Body Heat May Charge Your iPod or Cellphone
Silicon Nanowires Could Power Devices Using Body Heat
Scientists believe to have made a break through discovery that could one day allow us to charge or power electrical devices such as cell phones, by converting body heat to electricity.
A team of scientists from the U.S. Department of Energy’s (DOE) Lawrence Berkeley National Laboratory (Berkeley Lab) and the University of California at Berkeley have been working with silicon nanowire-based converters and recently announced that they may have found a way to use to increase the conversion efficiency by a factor of 100.Using a process called electroless etching the scientist are able synthesize silicon nanowires in an aqueous solution on the surfaces of wafers. The technique involves the galvanic displacement of silicon through the reduction of silver ions on a wafer’s surface the team explain in their paper.
This technique of creating the nanowires results in vertically aligned wires that feature a rougher surface than normal nanowires. It is believed that the rough surface of the nanowires is to account for the high thermoelectric efficiency.
Arun Majumdar, a mechanical engineer and materials scientist with joint appointments at Berkeley Lab and UC Berkeley, who was one of the principal investigators behind this research said,
“The rough surfaces are definitely playing a role in reducing the thermal conductivity of the silicon nanowires by a hundredfold, but at this time we don’t fully understand the physics. While we cannot say exactly why it works, we can say that the technique does work,”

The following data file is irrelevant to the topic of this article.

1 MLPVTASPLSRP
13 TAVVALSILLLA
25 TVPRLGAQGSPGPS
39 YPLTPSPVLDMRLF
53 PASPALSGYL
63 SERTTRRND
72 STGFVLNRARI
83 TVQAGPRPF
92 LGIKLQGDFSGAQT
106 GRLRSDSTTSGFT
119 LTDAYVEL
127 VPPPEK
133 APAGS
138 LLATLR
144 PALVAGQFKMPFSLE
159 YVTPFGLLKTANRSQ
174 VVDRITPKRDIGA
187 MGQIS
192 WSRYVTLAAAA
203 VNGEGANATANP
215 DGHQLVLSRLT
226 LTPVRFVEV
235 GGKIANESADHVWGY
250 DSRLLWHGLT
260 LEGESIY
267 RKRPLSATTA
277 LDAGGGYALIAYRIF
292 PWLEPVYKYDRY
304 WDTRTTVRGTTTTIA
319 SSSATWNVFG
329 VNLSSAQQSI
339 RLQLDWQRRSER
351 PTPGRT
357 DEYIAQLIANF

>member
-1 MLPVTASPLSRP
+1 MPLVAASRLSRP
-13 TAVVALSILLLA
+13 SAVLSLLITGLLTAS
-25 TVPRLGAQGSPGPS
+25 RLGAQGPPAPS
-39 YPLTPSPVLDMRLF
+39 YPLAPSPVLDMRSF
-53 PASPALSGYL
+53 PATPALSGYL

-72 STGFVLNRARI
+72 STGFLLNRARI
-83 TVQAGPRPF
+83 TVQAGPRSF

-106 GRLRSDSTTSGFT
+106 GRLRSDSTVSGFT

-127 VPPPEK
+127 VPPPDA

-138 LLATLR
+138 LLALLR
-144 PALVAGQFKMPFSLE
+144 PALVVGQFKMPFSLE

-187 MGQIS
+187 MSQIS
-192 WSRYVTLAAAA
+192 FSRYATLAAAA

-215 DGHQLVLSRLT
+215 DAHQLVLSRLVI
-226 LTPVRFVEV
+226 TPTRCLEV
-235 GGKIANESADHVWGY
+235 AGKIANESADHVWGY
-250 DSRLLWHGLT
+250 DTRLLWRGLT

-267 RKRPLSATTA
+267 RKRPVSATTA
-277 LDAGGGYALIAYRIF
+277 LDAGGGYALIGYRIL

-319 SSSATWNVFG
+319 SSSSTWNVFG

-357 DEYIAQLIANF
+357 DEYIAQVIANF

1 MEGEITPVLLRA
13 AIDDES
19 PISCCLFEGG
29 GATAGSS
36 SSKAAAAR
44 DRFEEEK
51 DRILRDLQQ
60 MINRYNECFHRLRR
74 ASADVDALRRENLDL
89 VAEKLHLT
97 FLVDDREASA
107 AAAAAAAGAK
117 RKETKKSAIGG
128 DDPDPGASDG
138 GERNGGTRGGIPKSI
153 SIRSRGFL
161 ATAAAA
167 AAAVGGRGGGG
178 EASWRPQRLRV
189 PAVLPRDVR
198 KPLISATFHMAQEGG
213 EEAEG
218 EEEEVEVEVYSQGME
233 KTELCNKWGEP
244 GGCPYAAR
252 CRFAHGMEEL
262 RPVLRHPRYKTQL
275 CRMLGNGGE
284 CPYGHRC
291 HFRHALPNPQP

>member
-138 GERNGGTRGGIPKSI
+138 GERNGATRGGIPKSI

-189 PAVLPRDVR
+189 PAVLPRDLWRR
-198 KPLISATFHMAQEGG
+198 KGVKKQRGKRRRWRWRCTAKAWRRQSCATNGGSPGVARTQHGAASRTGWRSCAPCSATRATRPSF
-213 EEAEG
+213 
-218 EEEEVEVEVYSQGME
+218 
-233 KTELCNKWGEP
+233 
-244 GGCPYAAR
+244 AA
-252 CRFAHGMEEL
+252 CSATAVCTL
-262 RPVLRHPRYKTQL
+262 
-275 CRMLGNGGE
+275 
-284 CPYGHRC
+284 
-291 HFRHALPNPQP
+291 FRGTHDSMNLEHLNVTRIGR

Although the research is far from complete, it’s a big step in the right direction. Scientists are already planning ways to utilize this technology and help save energy resources.
“You can siphon electrical power from just about any situation in which heat is being given off, heat that is currently being wasted…
In fact, thermoelectric generators have already been used to convert body heat to power wrist watches.”
Practical uses for the technology are numerous ranging from cars that convert engine heat to power the cars electrics to personal power-jackets that use heat from body to power or recharge cell-phones and other electronic devices.
On a larger scale researchers also believe that thermoelectric modules could eventually be used in co-generating power with gas or steam turbines.
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